Charles E. Smith, a builder and philanthropist, believed the District of Columbia Jewish Community Center of the mid-1960s was obsolete. Racial tensions were repelling Jews from going there, and large populations of Jews had already moved to the Maryland suburbs.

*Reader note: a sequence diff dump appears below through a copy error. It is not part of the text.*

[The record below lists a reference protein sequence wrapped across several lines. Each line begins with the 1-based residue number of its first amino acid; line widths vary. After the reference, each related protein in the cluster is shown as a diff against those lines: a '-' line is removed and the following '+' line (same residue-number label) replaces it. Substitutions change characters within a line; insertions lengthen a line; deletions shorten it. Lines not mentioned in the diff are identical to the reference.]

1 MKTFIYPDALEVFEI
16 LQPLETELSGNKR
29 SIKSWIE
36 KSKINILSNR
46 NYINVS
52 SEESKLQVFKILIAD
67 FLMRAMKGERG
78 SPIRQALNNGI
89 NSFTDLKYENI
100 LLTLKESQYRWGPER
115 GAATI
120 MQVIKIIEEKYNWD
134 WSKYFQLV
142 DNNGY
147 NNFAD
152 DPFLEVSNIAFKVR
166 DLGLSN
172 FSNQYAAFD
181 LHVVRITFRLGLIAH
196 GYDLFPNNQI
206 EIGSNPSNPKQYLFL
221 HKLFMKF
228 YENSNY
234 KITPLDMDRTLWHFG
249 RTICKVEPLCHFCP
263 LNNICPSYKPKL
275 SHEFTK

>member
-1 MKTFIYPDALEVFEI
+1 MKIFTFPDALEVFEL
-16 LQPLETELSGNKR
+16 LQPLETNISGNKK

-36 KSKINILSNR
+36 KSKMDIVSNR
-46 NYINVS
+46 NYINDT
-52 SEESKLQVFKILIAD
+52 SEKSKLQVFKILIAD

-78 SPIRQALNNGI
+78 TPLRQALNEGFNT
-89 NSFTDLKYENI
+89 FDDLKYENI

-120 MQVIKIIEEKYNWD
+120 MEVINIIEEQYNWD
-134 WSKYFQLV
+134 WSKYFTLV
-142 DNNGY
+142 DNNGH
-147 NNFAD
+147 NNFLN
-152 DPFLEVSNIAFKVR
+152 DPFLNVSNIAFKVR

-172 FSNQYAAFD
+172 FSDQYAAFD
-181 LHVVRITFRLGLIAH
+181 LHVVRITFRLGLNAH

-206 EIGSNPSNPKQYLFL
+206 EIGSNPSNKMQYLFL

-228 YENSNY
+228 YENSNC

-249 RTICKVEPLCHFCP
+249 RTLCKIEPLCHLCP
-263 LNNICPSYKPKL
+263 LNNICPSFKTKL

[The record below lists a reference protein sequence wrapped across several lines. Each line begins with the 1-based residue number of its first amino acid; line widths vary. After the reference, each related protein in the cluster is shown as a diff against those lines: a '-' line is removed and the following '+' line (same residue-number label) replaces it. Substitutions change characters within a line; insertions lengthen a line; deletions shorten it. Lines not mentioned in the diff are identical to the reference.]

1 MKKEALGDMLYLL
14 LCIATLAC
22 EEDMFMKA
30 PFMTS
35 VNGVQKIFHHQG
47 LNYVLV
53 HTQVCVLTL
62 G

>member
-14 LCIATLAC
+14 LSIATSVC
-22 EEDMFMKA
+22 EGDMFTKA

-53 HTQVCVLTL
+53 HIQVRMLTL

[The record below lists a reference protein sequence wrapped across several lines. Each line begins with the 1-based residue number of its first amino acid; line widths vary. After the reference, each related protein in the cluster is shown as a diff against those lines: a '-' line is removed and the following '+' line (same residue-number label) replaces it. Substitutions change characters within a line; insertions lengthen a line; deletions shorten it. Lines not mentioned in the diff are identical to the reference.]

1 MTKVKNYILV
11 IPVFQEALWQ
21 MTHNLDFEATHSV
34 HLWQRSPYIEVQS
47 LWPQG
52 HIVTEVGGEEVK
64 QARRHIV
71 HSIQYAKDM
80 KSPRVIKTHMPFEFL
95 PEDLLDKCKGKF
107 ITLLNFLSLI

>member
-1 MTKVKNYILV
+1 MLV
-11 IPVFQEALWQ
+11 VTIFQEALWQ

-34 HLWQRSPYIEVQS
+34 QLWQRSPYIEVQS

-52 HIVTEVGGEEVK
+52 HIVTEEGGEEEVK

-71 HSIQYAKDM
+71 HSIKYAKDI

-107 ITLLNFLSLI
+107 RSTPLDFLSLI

Smith thought the Center should be relocated to the Maryland suburbs—alongside a Hebrew Home and Jewish Social Service Agency in a unified campus-like setting. Although much of the community did not think the millions of dollars needed to construct such a complex could be raised, Smith did. He taught a community without a philanthropic profile how to raise money, to give generously, and to pass that philosophy onto the succeeding generations.